Flying is never easy. Let’s be honest, it’s a total nightmare, and who knows when it’ll be safe to travel again. From turbulence to screaming babies, flying is like a horror film, and the genre has capitalized on the horrors of flight. These five airplane-set horror films full of snakes, zombies, ghosts, and death itself will have you rethinking your next flight.
Snakes on a Plane (2006)
Like Indiana Jones said, “Snakes, why did it have to be snakes?” Snakes on a Plane is the ultimate airplane-set horror film–a high-octane thriller starring Samuel L. Jackson.
Escorting a witness, FBI agent Neville Flynn (Samuel L. Jackson) boards a flight from Hawaii to Los Angeles. But this is no ordinary transfer as an assassin releases a crate of deadly snakes on the plane to kill the witness. Flynn and the rest of the passengers must band together if they want to survive the lethal attack.
Managing to be both fun and scary, Snakes on a Plane has exactly what you would expect from a movie like this. For being more of a B movie, the film still manages to get under your skin with some unnerving sequences of snakes slithering in between the aisles, underneath seats, falling from compartment heads, and biting and latching onto their victims. Outlandish, and not for the faint of heart, Snakes on Plane is an all-around good time filled with B-movie madness.
Flight 7500 (2014)
Something mysterious is happening on flight 7500. From the director of The Grudge, Takashi Shimizu, comes a terrifying thrill ride that will keep you on the edge of your seat.
In the film, flight 7500 departs from Los Angeles International Airport bound for Tokyo. As the overnight flight makes its way over the Pacific Ocean during its ten-hour flight, the plane suffers turbulence resulting in a passenger suddenly dying. Unbeknownst to the rest of the passengers, a supernatural force is unleashed, slowly taking the passengers one by one.
The atmosphere is one of the highlights of the film as Takashi Shimizu crafts a moody, claustrophobic ghost tale. Flight 7500 is virtually a haunted house film set on a plane. Shimizu uses Japanese horror elements such as long, dark corridors and ghosts lurking in the background. You won’t find any long-haired ghost girls on this flight, however, as Shimizu uses the themes of death and grief to drive the story instead of the typical American jump scares.
Red Eye (2005)
No snakes or ghosts are needed to make this flight terrifying.
Primarily set on board on an airliner, Red Eye follows hotel manager Lisa Reisert (Rachel McAdams), flying back home from her grandmother’s funeral. Due to bad weather, the flight is delayed. While waiting for her flight, Lisa meets the irresistible Jackson Rippner (Cillian Murphy), and a romance begins to blossom.
As luck would have it, they’re seated together on the plane, but Lisa soon learns that this wasn’t a coincidence. Jackson hopes to assassinate the head of Homeland Security. To do that, he needs Lisa to reassign his hotel room. As insurance, Jackson has a hitman waiting to kill Lisa’s father if she doesn’t cooperate.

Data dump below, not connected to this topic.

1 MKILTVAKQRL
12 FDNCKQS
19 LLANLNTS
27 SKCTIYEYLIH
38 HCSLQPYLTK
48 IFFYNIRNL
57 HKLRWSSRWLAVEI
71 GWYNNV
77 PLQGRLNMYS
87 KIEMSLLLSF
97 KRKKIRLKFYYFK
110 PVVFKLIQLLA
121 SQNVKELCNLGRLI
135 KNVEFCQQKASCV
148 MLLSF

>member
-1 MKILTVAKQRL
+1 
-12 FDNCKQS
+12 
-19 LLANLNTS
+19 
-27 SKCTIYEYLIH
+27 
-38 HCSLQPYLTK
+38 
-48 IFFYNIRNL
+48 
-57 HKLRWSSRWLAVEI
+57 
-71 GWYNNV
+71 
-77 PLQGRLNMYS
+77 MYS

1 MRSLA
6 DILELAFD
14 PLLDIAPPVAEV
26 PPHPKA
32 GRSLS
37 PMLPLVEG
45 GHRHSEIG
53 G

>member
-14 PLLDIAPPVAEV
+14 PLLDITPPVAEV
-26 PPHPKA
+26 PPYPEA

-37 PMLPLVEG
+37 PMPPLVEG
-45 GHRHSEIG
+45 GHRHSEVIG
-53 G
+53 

Red Eye is an airplane-set horror film filled with tension and classic suspense that only Wes Craven can pull off from start to finish. Tapping into our fears, the director crafts an intense psychological thriller with tight camera angles, ominous lighting, and tightly enclosed spaces, along with a menacing villain and a strong female lead.
Craven proved, once again, that he can scare us with Red Eye.
Resident Evil: Degeneration (2008)
Years after the outbreak in Raccoon City, a zombie attack brings chaos to Harvardville Airport as Resident Evil: Degeneration begins.
The outbreak begins when a survivor of the original incident unleashes a variant of the T-Virus, causing the plane to crash inside the airport. Raccoon City survivors Claire Redfield (Alyson Court) and Leon Kennedy (Paul Mercier) are once again thrown into chaos as they are needed to contain the contagion before it spreads.
Will Claire and Leon be able to terminate the virus before it’s Raccoon City all over again?
Not entirely set on an airplane, Resident Evil: Degeneration is relentlessly frightening and filled with non-stop action. Degeneration will satisfy fans of the franchise as the film is more faithful to the games than the live-action films. The motion-capture CG animation is well executed, making the film looks and feels like a 90-minute cut-scene from the games. The film has effective jump scares, a gripping storyline, and is definitely worth watching.
Final Destination (2000)
Death takes flight with Final Destination.
Final Destination follows Alex Browning (Devon Sawa) embarking on a trip to Paris with his senior class. Before takeoff, Alex experiences a premonition and sees the plane explode. Alex insists that everyone get off the plane, trying to warn them of the impending disaster.
In the chaos, seven people, including Alex, are forced off the plane. Moments later, they watch as it explodes. Alex and the other survivors have cheated death, but death is coming for them, and they will not escape their fate. One by one, the survivors soon begin to fall victim to the grim reaper because there is no escaping death.
Final Destination takes death to new heights. The film is packed full of unexpected twists and over-the-top death sequences. Who can forget that infamous bus scene? But it’s the film’s opening sequence that generates the most anxiety and excitement. Being both inventive and original, Final Destination is a staple in horror cinema and delivers perhaps the most frightening airplane sequence of all time.
If these films weren’t enough for you, check out these other airplane-set horror films: Flight of the Living Dead: Outbreak on a Plane, Flight:666, the Hitchcockian thriller Flightplan, and for what it’s worth, check out the opening sequences to Freddy’s Dead: The Final Nightmare and Rings.